Metaverse: A New Dimension and Disruption for Education

Shefali Vasave | July 5, 2022 | 208 views | Read Time : 03:02 min

Metaverse: A New Dimension
Imagine a virtual world where people socialize and work, and are represented by their virtual avatars. The concept may date back 50 years as part of sci-fi stories. Thanks to advancements in digital technology, it is seeing the light of the day in the form of Metaverse. The concept has been contemplated by many scientists, writers, and artists alike. However, the release of Metaverse proved to be the pinnacle of the many possibilities that digital transformation holds in store.

The most exciting part is innovating powerful applications of Metaverse across industries, and Facebook is already on it. Not just employees, but any institution that no longer requires its stakeholders to be present physically, from banking to socialization to education, will discover the biggest opportunity for transformation.


Learning in 2-Dimension

Online education has received a shot in the arm in the past couple of years, more out of necessity than anything else. From K-12 to higher education, children are affected and protected by online learning in educational institutions. Inclusive online education is the biggest challenge faced by educators. Next, engaging students in an environment that does not employ their full sensory capabilities hampers learning. Despite these challenges, virtual classrooms remained the bastion of academics and learning at a time when many industries came to a standstill.

The phase allowed software providers and institutes to identify challenges, assess their needs, and contribute to driving innovation in the edtech space. Thanks to the exponential increase in the demand for better solutions, edtech can now consider moving from a virtual classroom that shoots up screen time to a classroom simulation that is much more immersive, engaging, and effective. Virtual spaces have been around in some form for some time now, especially in the gaming world. With games like Second Life, Minecraft, and The Sims, many children and young adults are already familiar with the use of technology to live and play virtually. Metaverse will only make it easier to transform education completely.


Anywhere Classrooms

Although both online learning and virtual spaces have been around for a while, the conflux of both will engineer a new dimension and disruption for education. The blurring of physical boundaries and geographies is one of the most significant advantages of the Metaverse.While access to virtual classrooms still remains a big hurdle, the value addition from VR-based classrooms could solidify the case for virtual only classrooms.

Compared to reading and lectures, which have a knowledge retention rate of 5% and 10%, respectively, VR has a retention rate of 75%. The high retention rate can encourage educational institutes to redirect their teaching equipment budget to educate more children, say, at the NASA space station or in the Amazon rainforest, all without them having to leave their homes. Anywhere classrooms may just be the detour that education needs to leverage the current landscape and create a powerful transformation for the industry.


To Wrap Up

Education is heading for a rebranded future with classrooms being replaced by virtual reality in the pursuit of remote learning. Anywhere classrooms will help eliminate virtual walls that are currently nowhere near providing the experience that a real classroom can. With children being well-versed with virtual reality ecosystems, Metaverse will further simplify the seamless adoption of a two-dimensional learning space that offers better education, near hands-on experience, and actionable knowledge.

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CN was invented and developed based on the emerging concept of course "networking", as opposed to course "management". CourseNetworking offers a global, academic social-networking site with unique, next-generation technology solutions for learning and collaboration for universities, K-12 institutions, corporations for training purposes and organizations interested in connecting people around the world for knowledge sharing. CN is designed to complement existing learning management systems (LMS) as an LTI Plug-in, or to be used as a full-scale LMS and Massive Open Online Course (MOOC) provider, operating on a worldwide academic social network platform. Additionally, CN is home of one of the most intuitive ePortfolio products on the market! Membership and course hosting is free to all individual members throughout the world. Optional paid service agreements to schools, corporations, and other organizations are available for a subscription to a private CN channel, integration with existin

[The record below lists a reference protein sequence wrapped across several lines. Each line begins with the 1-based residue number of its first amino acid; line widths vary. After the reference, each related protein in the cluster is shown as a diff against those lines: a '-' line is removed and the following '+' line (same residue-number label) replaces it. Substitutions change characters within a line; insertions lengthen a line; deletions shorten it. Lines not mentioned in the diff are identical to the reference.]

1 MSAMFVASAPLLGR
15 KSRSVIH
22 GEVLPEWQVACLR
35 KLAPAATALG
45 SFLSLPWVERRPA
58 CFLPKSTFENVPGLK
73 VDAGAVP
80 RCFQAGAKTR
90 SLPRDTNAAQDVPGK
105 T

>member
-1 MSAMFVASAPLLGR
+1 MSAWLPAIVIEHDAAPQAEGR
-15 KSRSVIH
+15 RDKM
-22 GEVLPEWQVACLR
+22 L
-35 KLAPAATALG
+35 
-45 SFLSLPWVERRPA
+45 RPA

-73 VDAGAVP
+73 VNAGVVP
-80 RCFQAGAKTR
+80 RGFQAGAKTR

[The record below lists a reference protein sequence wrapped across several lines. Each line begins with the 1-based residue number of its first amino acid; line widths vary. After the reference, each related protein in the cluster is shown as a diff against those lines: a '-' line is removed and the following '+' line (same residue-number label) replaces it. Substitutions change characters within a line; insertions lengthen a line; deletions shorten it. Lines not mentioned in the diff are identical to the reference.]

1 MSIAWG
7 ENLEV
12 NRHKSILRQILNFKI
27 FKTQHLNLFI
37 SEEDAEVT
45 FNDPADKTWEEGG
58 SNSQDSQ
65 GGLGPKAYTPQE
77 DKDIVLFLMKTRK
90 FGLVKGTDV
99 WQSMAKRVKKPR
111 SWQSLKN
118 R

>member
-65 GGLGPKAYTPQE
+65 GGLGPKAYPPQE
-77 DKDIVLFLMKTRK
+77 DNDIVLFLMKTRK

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More than 52 percent of teachers surveyed find 'a lot of value' in providing students with dyslexia access to assistive technology tools. However, more than 54 percent of the respondents said their district will only provide accommodations to students who show a need. Providing tools to only those students who 'show' signs of their disability or disclose their learning challenges leaves out many students who are either undiagnosed, misdiagnosed, or are afraid to disclose their diagnosis to indicate the support that they need."It is critical that all school districts provide assistive technology tools to every student, whether or not they are neurodivergent, neurotypical, or physically disabled," said McKay. "Providing tools for all students can bolster inclusivity in the classroom and welcomes all types of learners. Students should be attuned to how they learn best. Thoughtful, inclusive practices in the classroom make learning easier and more enjoyable for everyone." 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Today, Texthelp, a global leader in literacy and digital learning tools for education, released new survey results on the current state of teaching and learning for students with dyslexia. The survey, concluding in March 2022, reflects insights from more than 3,000 school staff representing thousands of schools across the country. The goal was to identify common problems in student teaching and learning that could be addressed, and to help build better, more inclusive learning environments. According to nearly half of the teachers surveyed, assistive technology is one of the top approaches that helps students with dyslexia, along with reading and phonemic awareness instruction. With one billion people globally living with a non-visible disability, such as dyslexia, it is critical that all students have the tools they need to understand and learn. How students digest information and communicate their knowledge looks different for everyone. More inclusive approaches to learning, such as Universal Design for Learning (UDL), are the future of education. "I have severe dyslexia and looking back, I could have benefited from having early access to assistive technology that was designed for people just like me," said Sierra Goodfellow, a current student. "Instead, I endured many barriers and obstacles while learning. It wasn't until much later that I finally found an assistive technology tool that understood me. I had thought something was wrong with me when really I needed a tool that was made for someone who thinks differently." "It would be extremely valuable for students like Sierra and teachers of students with dyslexia if the right accommodations were always available from the start, Texthelp. "All students should have a choice in how they learn. For Sierra, that was being able to understand the text by listening to it being read aloud." Martin McKay, Founder and CEO, Texthelp. More than 52 percent of teachers surveyed find 'a lot of value' in providing students with dyslexia access to assistive technology tools. However, more than 54 percent of the respondents said their district will only provide accommodations to students who show a need. Providing tools to only those students who 'show' signs of their disability or disclose their learning challenges leaves out many students who are either undiagnosed, misdiagnosed, or are afraid to disclose their diagnosis to indicate the support that they need."It is critical that all school districts provide assistive technology tools to every student, whether or not they are neurodivergent, neurotypical, or physically disabled," said McKay. "Providing tools for all students can bolster inclusivity in the classroom and welcomes all types of learners. Students should be attuned to how they learn best. Thoughtful, inclusive practices in the classroom make learning easier and more enjoyable for everyone." Additional findings from the survey include: 52% find assistive technology tools to be highly valuable for students with dyslexia Assistive technology tools can benefit all students, especially those with hidden disabilities, such as dyslexia. Providing assistive technology tools with various capabilities that are designed using UDL principles is most effective in supporting student success. Most districts provide free tools, such as built-in tools (71.73%) and free accessibility apps (54.87%), to students as a source of reading/writing accommodations Free tools and built-in tools aren't accessible everywhere throughout a students' education journey. When using these tools, students are limited in where they can utilize their accommodations. Oftentimes, users cannot access these tools when taking tests or searching online, which can create more barriers than solutions. Respondents felt that the best ways to make assistive technology more impactful for students with dyslexia are: Having the ability to identify student needs and match those with appropriate digital learning tools (55.51%) Having teachers embrace assistive technology in the classroom (52.10%) More training for staff (50.55%) About Texthelp Founded in 1996, the Texthelp Group is a global technology company helping people all over the world to understand and to be understood. It has led the way in creating innovative technology for the education and workplace sectors for the last three decades.Texthelp believes in a world where difference, disability or language are no longer barriers. It is focused on helping all people learn, understand, and communicate through the use of digital education and accessibility tools. With over 50 million users worldwide, the Texthelp suite of products includes Read&Write, Equatio®, WriQ®, OrbitNote®, ReachDeck® and FluencyTutor® which work alongside existing platforms such as Microsoft Office and G-suite, enabling them to be integrated quickly into any classroom or workplace with ease.In 2021, Texthelp acquired the Lingit Group, Wizkids and Don Johnston Inc. By combining capabilities and knowledge across the group, Texthelp can now provide a whole suite of literacy and numeracy support to a greater number of end-users across more geographies.